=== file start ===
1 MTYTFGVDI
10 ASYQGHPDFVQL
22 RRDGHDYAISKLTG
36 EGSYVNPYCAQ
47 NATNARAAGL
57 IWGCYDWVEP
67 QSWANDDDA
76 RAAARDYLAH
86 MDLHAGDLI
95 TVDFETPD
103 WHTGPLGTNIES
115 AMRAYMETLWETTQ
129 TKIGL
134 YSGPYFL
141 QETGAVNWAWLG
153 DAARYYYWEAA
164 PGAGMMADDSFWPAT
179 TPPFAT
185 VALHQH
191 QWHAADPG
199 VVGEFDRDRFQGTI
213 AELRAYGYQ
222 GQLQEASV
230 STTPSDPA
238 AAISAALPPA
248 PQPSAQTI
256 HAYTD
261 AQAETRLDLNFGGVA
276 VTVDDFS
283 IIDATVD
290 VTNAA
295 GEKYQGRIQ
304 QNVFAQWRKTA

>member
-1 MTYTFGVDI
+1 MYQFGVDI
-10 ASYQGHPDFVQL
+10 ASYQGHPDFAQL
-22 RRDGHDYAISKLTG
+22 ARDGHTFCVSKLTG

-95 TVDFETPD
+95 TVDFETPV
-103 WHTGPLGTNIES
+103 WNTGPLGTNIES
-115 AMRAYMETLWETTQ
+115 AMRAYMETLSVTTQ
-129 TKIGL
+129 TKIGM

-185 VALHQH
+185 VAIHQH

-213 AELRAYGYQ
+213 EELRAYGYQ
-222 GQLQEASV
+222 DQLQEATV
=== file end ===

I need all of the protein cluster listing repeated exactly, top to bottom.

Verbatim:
1 MTYTFGVDI
10 ASYQGHPDFVQL
22 RRDGHDYAISKLTG
36 EGSYVNPYCAQ
47 NATNARAAGL
57 IWGCYDWVEP
67 QSWANDDDA
76 RAAARDYLAH
86 MDLHAGDLI
95 TVDFETPD
103 WHTGPLGTNIES
115 AMRAYMETLWETTQ
129 TKIGL
134 YSGPYFL
141 QETGAVNWAWLG
153 DAARYYYWEAA
164 PGAGMMADDSFWPAT
179 TPPFAT
185 VALHQH
191 QWHAADPG
199 VVGEFDRDRFQGTI
213 AELRAYGYQ
222 GQLQEASV
230 STTPSDPA
238 AAISAALPPA
248 PQPSAQTI
256 HAYTD
261 AQAETRLDLNFGGVA
276 VTVDDFS
283 IIDATVD
290 VTNAA
295 GEKYQGRIQ
304 QNVFAQWRKTA

>member
-1 MTYTFGVDI
+1 MYQFGVDI
-10 ASYQGHPDFVQL
+10 ASYQGHPDFAQL
-22 RRDGHDYAISKLTG
+22 ARDGHTFCVSKLTG

-95 TVDFETPD
+95 TVDFETPV
-103 WHTGPLGTNIES
+103 WNTGPLGTNIES
-115 AMRAYMETLWETTQ
+115 AMRAYMETLSVTTQ
-129 TKIGL
+129 TKIGM

-185 VALHQH
+185 VAIHQH

-213 AELRAYGYQ
+213 EELRAYGYQ
-222 GQLQEASV
+222 DQLQEATV